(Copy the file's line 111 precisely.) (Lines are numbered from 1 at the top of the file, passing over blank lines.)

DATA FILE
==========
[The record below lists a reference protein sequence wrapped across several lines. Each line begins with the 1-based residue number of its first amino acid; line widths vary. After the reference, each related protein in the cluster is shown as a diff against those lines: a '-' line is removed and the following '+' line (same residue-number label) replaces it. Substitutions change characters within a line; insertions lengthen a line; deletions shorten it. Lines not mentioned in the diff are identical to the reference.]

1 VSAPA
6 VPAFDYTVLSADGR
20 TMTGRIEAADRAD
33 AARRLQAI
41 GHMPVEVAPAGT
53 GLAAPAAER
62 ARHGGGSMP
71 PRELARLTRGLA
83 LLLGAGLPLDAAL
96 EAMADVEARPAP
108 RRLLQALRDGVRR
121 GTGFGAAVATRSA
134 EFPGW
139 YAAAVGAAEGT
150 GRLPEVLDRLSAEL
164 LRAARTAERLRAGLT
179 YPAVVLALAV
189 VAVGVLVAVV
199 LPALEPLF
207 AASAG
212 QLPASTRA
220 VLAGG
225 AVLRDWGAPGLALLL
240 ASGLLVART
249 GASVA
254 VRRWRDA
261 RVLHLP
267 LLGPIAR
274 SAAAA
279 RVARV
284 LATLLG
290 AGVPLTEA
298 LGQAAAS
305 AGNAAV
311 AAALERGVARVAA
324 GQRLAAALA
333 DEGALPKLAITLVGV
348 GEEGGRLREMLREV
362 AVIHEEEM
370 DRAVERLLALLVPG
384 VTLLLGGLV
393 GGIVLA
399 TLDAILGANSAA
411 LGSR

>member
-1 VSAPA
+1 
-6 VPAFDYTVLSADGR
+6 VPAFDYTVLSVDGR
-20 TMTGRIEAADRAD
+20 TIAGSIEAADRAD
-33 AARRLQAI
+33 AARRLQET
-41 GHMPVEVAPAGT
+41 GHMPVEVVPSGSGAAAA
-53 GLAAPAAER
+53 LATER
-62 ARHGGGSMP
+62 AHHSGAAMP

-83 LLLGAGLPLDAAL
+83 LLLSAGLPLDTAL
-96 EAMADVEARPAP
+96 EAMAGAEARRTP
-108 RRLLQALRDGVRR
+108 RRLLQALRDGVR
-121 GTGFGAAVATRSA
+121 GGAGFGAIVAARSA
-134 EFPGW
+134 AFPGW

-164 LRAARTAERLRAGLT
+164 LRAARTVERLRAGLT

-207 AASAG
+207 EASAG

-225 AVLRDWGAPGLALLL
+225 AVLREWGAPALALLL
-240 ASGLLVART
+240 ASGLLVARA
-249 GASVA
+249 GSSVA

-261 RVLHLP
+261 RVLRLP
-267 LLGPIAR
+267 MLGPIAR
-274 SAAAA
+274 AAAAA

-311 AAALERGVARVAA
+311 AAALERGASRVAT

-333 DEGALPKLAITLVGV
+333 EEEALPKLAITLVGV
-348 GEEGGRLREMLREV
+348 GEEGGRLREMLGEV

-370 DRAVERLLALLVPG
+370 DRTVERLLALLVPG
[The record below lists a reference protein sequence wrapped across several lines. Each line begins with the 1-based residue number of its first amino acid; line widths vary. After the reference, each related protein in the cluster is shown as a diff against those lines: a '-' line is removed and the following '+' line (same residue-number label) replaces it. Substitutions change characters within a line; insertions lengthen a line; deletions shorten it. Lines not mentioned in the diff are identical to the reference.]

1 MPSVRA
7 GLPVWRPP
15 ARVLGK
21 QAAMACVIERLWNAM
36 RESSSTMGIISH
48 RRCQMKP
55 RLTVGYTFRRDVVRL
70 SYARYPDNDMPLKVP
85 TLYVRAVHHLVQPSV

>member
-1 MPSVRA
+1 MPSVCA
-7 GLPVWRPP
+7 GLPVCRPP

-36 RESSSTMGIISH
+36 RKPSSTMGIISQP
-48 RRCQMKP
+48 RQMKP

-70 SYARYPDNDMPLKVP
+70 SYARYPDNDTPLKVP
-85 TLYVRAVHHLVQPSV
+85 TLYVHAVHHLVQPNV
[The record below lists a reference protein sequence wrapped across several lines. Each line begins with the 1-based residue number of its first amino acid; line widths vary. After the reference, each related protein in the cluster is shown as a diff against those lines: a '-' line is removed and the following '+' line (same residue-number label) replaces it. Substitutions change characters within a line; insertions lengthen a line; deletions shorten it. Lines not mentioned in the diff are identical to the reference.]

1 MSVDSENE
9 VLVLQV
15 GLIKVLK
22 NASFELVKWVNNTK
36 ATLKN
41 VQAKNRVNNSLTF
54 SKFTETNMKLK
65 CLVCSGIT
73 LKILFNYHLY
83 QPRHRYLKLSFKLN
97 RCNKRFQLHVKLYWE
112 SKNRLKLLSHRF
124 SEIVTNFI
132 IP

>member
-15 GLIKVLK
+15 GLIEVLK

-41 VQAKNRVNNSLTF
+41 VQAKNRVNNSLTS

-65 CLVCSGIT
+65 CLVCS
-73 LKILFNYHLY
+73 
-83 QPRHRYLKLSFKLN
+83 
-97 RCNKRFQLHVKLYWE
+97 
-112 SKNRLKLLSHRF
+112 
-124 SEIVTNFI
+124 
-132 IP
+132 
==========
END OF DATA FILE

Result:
+36 RKPSSTMGIISQP